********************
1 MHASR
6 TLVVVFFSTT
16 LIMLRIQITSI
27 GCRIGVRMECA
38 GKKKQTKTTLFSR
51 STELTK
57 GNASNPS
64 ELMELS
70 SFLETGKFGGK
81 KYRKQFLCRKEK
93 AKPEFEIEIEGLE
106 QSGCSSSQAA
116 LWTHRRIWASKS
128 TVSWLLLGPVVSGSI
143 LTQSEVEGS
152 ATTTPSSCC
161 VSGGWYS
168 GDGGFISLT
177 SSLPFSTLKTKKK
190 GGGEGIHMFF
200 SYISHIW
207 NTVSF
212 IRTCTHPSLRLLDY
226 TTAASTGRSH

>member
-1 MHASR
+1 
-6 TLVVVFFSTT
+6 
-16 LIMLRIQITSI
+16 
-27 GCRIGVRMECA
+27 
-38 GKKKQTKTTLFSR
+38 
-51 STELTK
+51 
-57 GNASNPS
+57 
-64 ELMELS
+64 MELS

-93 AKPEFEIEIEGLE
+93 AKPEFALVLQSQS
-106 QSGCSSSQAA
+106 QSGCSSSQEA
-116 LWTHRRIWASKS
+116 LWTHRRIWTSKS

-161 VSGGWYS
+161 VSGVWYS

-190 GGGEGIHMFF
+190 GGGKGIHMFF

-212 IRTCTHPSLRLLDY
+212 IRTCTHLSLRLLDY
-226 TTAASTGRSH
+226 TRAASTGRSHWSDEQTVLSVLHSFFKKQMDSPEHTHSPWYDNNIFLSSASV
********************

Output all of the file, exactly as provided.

1 MHASR
6 TLVVVFFSTT
16 LIMLRIQITSI
27 GCRIGVRMECA
38 GKKKQTKTTLFSR
51 STELTK
57 GNASNPS
64 ELMELS
70 SFLETGKFGGK
81 KYRKQFLCRKEK
93 AKPEFEIEIEGLE
106 QSGCSSSQAA
116 LWTHRRIWASKS
128 TVSWLLLGPVVSGSI
143 LTQSEVEGS
152 ATTTPSSCC
161 VSGGWYS
168 GDGGFISLT
177 SSLPFSTLKTKKK
190 GGGEGIHMFF
200 SYISHIW
207 NTVSF
212 IRTCTHPSLRLLDY
226 TTAASTGRSH

>member
-1 MHASR
+1 
-6 TLVVVFFSTT
+6 
-16 LIMLRIQITSI
+16 
-27 GCRIGVRMECA
+27 
-38 GKKKQTKTTLFSR
+38 
-51 STELTK
+51 
-57 GNASNPS
+57 
-64 ELMELS
+64 MELS

-93 AKPEFEIEIEGLE
+93 AKPEFALVLQSQS
-106 QSGCSSSQAA
+106 QSGCSSSQEA
-116 LWTHRRIWASKS
+116 LWTHRRIWTSKS

-161 VSGGWYS
+161 VSGVWYS

-190 GGGEGIHMFF
+190 GGGKGIHMFF

-212 IRTCTHPSLRLLDY
+212 IRTCTHLSLRLLDY
-226 TTAASTGRSH
+226 TRAASTGRSHWSDEQTVLSVLHSFFKKQMDSPEHTHSPWYDNNIFLSSASV